Will Storytelling Be Able to Let the Old Dream of Marketing for a Better World Come True? Developing a Conceptual Framework of a Transformative Storytelling Approach” and Sketching an Agenda for Joint Research Efforts: An Abstract

Conference paper
Part of the Developments in Marketing Science: Proceedings of the Academy of Marketing Science book series (DMSPAMS)


To persuade people of new ideas, to set new values, and to change existing attitudes as well as deeply grounded behavioral habits actively challenge business corporations, nonprofits, and social entrepreneurs who are engaged in implementing social marketing or, e.g., especially sustainability marketing programs. At this point, the art of storytelling seems to represent an efficient means to move society and consumers on the path toward a better world. While in analytical persuasion high levels of involvement are required to reach people with specific societal and environmental topics and challenges, this is not the case in narrative persuasion because “viewers or readers of an entertainment narrative typically appear to be far more engrossed in the message” (Slater, 2002, p. 171). The persuasive/influencing power of stories lies in narrative transportation meaning the extent to which the story receiver gets lost in a story (Green & Brock, 2000, p.702; van Laer et al., 2014) or enters a new world evoked by the narrative through the activation of empathy or mental imagination of the story plot (val Laer et al., 2014). Furthermore analytical persuasion focuses on logical consideration and cognitive evaluation, while narrative transportation appears to be more unintentionally affective in nature and is represented by strong affective responses and realism of experience without careful evaluation of arguments (van Laer et al., 2014). Existing research on narrative transportation has already confirmed that this kind of “traveling” through a story can lead to transformational experiences by the story receiver (Phillips & McQuarrie, 2010) resulting in strong and long-lasting effects on affective and cognitive responses, attitudes, beliefs, and intentions (Green, Garst, & Brock 2004; Green et al., 2008).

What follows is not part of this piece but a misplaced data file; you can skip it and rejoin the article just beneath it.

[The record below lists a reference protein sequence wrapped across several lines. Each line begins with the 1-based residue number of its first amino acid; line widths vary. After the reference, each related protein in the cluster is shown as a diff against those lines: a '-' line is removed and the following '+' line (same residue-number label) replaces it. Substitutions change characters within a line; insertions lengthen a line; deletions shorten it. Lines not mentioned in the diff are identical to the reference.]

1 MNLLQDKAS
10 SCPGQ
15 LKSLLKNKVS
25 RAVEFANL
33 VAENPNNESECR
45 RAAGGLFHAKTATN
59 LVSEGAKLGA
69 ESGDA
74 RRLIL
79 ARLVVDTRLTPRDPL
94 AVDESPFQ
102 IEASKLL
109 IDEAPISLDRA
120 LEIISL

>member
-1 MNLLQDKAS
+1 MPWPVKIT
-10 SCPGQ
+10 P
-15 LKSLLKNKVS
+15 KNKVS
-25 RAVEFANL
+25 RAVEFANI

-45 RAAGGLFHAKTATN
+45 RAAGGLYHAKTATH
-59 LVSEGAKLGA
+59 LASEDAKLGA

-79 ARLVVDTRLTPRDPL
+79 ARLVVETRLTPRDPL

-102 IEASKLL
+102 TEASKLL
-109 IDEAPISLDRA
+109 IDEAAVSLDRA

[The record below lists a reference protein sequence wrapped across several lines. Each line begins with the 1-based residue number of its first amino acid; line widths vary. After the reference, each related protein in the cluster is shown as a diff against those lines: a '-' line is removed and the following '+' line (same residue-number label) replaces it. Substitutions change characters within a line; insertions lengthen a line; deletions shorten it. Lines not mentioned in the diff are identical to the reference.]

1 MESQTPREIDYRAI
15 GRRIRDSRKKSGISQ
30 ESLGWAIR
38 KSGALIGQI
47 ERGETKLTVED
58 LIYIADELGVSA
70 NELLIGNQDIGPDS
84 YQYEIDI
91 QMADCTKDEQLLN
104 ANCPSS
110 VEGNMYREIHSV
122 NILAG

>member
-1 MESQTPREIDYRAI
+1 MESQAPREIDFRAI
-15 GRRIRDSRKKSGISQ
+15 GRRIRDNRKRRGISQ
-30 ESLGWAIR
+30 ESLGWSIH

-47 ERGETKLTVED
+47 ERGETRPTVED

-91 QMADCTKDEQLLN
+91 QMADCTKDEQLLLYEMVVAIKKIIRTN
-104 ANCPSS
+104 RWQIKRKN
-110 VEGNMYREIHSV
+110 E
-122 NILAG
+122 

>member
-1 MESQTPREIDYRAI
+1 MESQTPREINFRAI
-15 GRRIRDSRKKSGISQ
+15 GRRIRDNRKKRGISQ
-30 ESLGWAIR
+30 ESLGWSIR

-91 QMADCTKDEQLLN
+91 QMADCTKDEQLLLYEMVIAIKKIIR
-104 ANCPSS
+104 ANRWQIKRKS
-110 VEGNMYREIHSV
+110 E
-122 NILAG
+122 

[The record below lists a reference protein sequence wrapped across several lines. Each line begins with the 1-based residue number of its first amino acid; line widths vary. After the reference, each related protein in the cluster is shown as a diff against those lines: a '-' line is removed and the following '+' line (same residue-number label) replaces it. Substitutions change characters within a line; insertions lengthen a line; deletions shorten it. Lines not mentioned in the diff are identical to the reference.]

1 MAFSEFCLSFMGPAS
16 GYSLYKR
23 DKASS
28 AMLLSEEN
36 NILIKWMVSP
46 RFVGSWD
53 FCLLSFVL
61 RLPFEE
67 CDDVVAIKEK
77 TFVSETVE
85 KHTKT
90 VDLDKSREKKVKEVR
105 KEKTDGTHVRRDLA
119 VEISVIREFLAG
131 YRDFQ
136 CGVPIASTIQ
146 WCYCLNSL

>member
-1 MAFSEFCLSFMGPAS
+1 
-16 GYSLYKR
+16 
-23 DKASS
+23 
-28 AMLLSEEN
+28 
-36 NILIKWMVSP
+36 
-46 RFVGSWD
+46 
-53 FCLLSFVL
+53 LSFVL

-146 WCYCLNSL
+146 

Following the abovementioned insights partially originating from findings of psychological influence as well as from neuroeconomics, storytelling seems to provide excellent opportunities for realizing demanding social marketing tasks regarding the change of consciousness, values, attitudes, and behavior patterns. Based on both (a) our empirical insights regarding the deficits in sustainability awareness and behavior as well as promising attempts of provoking sustainability conscious behaviors and (b) an overview over existing knowledge about storytelling, its design, and possible impact, we aim to develop a well-founded and integrated conceptual framework which shows the relevant prerequisites, influence, and design factors of a “transformative storytelling approach” which appears suitable to effectively and efficiently influence the consciousness of consumers toward sustainable consumption and especially the necessity to really change behaviors. Moreover, several ideas for designing empirical research to analyze the effects of theoretically developed transformative storytelling approaches will be discussed to invite to take part in joint research efforts.

Copyright information

© Academy of Marketing Science 2018

Authors and Affiliations

  1. 1.Leibniz University HannoverHannoverGermany

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